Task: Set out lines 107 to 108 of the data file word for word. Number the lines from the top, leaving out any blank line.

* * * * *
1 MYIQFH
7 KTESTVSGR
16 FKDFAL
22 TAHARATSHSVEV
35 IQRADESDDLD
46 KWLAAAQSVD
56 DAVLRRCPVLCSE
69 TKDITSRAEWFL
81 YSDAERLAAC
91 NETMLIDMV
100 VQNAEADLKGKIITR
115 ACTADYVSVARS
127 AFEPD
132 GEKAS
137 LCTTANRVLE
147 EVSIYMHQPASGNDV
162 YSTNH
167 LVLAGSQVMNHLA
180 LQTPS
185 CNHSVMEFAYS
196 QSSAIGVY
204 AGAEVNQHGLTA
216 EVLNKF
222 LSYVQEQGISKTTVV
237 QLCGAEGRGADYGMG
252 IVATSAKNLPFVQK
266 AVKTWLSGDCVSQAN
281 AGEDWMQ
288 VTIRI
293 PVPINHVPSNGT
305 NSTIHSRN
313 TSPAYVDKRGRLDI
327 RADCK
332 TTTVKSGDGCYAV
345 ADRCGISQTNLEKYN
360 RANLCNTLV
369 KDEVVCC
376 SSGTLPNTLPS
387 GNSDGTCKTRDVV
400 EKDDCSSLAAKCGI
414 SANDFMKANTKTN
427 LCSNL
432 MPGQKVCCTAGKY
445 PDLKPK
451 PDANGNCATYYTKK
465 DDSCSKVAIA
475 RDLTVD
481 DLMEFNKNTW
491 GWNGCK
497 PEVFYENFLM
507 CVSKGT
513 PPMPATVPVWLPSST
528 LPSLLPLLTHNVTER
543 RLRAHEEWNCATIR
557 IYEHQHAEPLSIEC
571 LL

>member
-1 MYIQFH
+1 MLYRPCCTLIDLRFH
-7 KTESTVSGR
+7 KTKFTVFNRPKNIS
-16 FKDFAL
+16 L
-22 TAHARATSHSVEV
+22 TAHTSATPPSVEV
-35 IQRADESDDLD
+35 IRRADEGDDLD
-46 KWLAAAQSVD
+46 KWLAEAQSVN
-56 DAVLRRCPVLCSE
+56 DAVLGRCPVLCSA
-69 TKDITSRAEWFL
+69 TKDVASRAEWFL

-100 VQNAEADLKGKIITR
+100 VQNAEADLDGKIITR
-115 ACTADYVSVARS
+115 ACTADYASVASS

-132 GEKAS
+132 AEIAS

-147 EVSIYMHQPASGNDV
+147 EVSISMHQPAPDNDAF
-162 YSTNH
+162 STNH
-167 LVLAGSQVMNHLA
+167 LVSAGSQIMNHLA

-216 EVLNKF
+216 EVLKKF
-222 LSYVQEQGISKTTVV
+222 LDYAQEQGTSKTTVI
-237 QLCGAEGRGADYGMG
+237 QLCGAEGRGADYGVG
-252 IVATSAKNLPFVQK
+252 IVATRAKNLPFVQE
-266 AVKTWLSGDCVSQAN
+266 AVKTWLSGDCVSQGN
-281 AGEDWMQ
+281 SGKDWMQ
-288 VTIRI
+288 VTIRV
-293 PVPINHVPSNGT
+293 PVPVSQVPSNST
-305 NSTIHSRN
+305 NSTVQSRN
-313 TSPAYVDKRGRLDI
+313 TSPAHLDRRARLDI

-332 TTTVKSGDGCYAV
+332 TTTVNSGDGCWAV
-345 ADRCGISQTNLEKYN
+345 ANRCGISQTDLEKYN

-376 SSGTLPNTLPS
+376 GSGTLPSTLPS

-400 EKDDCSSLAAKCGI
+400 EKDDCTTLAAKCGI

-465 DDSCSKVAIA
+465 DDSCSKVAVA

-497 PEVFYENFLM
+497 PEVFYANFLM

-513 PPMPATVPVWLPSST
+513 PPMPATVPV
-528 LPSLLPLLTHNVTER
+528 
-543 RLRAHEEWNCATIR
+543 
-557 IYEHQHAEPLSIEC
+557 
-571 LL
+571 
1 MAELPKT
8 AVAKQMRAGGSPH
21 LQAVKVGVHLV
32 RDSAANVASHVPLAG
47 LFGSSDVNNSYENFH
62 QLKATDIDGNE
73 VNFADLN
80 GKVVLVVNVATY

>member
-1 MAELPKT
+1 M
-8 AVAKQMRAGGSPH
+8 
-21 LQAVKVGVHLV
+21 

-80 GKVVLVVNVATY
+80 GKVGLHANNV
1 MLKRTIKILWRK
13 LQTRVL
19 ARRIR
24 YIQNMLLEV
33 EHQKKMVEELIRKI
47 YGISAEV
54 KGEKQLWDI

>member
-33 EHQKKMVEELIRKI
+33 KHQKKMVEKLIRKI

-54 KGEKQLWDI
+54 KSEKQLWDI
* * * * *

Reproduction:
+332 TTTVNSGDGCWAV
-345 ADRCGISQTNLEKYN